2 KINGS 8:1-9:13 | ACTS 16:16-40 | PSALM 143:1-12 | PROVERBS 17:26
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We start out this chapter with an account of the Shunamite woman again. This is a continuation of her story—after the restoration of her son’s life in the most miraculous way by Elisha, the woman and her family are advised by Elisha to go away for a few years because of the impending famine in the land. Which is exactly what she does. But after seven years, she returns to her home and it is said that even as the king is inquiring about Elisha, the mysterious “man of God” who is here, there, and everywhere, the woman approaches the king and petitions for the return of her land and home. The king readily grants her request.
Next, we learn about the fate of Ben-Hadad, the king of Aram, who is very ill and sends a messenger, Hazael, to inquire from Elisha what might be in store for him. Hazael does the king’s bidding, and returns with encouraging news about the king’s restoration of health, but what he doesn’t say is that he himself will prove to betray the king, kill him in cold blood, and assume the throne.
The chronological exactness of the account of these texts may be somewhat questionable, but that notwithstanding, we learn next about the reign of Jehoram, king of Judah, who is the counterpart to Joram, king of Israel. Both Israel and Judah continue to do evil in the eyes of the Lord and are a disgrace to the House of Saul and David.
And yet, life goes on. Ahazaih succeeds his father as king of Judah. And on the other side, we learn of the new king of Israel to be Jehu, anointed by none other than Elisha, the “man of God”, also known as the “maniac” in some circles!
It is to be seen what may come of this kingship.
Turning next to the reading in the book of Acts, we now see Paul and Silas, the new duo, in action: they have been traveling to towns and cities preaching the gospel of Jesus Christ to Jews and Gentiles alike.
There is an interesting account of a female fortune-teller who seems to have been a source of income to her bosses, but in the wake of Paul and Silas’ preaching, she is led to speak as if in a mocking tone, “These men are servants of the Most High God, who are telling you the way to be saved.”
After this goes on for a few days, it becomes a source of annoyance to one and all, including Paul himself who turns to her and speaks to the evil spirit residing within the woman these words: “In the name of Jesus Christ I command you to come out of her!”
Sure enough, the woman is freed from the evil spirit that had been in possession of her, and she evidently ceases to tell fortunes. This doesn’t sit too well with her old bosses who were profiting from her, and the next thing you know, Paul and Silas are yet again pursued by the authorities for disturbing the peace and are soon caught and thrown into prison. Not only are they thrown into prison but they are first flogged soundly. So much for the Roman laws of fairness and justice of a fair trial!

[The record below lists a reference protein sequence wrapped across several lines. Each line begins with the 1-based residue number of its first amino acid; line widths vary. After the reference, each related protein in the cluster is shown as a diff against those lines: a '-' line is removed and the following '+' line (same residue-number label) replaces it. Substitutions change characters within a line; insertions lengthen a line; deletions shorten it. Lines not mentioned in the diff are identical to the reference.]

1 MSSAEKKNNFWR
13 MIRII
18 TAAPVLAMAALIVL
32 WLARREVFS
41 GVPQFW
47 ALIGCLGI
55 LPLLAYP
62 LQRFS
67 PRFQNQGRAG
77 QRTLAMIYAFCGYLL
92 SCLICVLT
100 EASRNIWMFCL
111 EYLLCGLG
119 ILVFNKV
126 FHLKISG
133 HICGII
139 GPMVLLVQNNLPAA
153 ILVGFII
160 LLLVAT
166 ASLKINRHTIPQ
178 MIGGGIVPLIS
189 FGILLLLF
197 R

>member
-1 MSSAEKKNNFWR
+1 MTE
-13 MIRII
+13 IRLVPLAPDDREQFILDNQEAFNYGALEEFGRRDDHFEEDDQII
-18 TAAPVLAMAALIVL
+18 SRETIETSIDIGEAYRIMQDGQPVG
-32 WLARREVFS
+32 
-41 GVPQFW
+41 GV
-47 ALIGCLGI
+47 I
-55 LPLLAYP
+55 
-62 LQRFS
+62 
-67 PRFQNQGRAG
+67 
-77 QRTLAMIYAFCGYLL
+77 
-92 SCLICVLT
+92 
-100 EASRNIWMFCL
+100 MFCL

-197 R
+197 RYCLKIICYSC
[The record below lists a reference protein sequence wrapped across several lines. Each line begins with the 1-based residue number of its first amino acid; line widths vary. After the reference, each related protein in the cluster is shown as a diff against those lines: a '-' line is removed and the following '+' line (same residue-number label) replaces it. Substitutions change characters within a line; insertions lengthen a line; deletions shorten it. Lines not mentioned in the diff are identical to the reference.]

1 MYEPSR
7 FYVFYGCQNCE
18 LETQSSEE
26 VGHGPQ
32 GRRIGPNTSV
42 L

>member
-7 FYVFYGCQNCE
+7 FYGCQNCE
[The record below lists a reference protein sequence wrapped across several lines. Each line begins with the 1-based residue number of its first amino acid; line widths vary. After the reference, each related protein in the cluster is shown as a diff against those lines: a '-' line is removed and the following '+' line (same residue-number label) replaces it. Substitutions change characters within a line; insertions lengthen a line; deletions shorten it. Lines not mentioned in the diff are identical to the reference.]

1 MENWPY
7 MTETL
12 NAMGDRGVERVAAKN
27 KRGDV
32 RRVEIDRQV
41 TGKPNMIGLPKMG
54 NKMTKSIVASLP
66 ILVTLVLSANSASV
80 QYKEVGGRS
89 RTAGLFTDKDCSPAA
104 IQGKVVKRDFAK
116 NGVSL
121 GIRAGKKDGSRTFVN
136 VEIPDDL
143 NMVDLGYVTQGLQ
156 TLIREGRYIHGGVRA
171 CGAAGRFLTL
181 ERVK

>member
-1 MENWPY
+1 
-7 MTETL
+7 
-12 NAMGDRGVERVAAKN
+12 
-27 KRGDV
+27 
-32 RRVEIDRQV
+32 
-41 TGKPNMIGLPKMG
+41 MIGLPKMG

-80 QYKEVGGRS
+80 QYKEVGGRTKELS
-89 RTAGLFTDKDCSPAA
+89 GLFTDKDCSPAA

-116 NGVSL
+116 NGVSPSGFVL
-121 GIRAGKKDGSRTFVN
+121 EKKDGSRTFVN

But it is in prison that a most unusual thing happens. Despite being bound by chains, it is said that Paul and Silas are singing hymns and praising God. So fervent is their worship in these destitute of circumstances that a most inconceivable thing takes place. Even as they are bound in chains, there is an earthquake that shakes the very foundations of the prison and loosens their chains. And so stricken with fear is the prison guard that he will be held responsible for the presumed escape of the prisoners, that he is ready to take his life.
But Paul cries out to assure him that they are all still there, to which the guard is so relieved and so convicted that he says, “Sirs, what must I do to be saved?”
And you know right away that he is referring to a much more deeper sense of salvation than that of the physical; he is asking about the saving of his soul itself.
And Paul replies clearly and unequivocally, “Believe in the Lord Jesus, and you will be saved—you and your household.”
Is that sufficiently clear, gentle reader? It is, to me, and I daresay it was to that prison guard as well.
In the morning, when the authorities learn of what has happened, they wish to quietly release Paul and Silas, but Paul knows his rights, and is quick to point out that he is not going to let this audacity pass—he is, after all, a Roman citizen, but has been treated as if he had no rights of a fair trial. And so, Paul insists that he wishes the authorities to come in person and offer an explanation and possibly an apology. The authorities concede to this request following which Paul and Silas are released with honor, and they then depart the gates of the prison.
Turning now to our psalm for the day, we find a most heartfelt psalm by David in which he cries out to the Lord just like a child would. His pleas for help and mercy are so raw and filled with emotion, they could have come from the lips of anyone who is in need. Like David, I also find myself praying in this manner sometimes:
7 Answer me quickly, LORD;
my spirit fails.
Do not hide your face from me
or I will be like those who go down to the pit.
8 Let the morning bring me word of your unfailing love,
for I have put my trust in you.
Show me the way I should go,
for to you I entrust my life.
9 Rescue me from my enemies, LORD,
for I hide myself in you.
10 Teach me to do your will,
for you are my God;
may your good Spirit
lead me on level ground
Finally, one verse from the book of Proverbs which is reminiscent of the plight of Paul and Silas in the prison. Solomon, king of Israel has penned these words:
26 If imposing a fine on the innocent is not good,
surely to flog honest officials is not right.
May God bless the reading and reflection of His Word.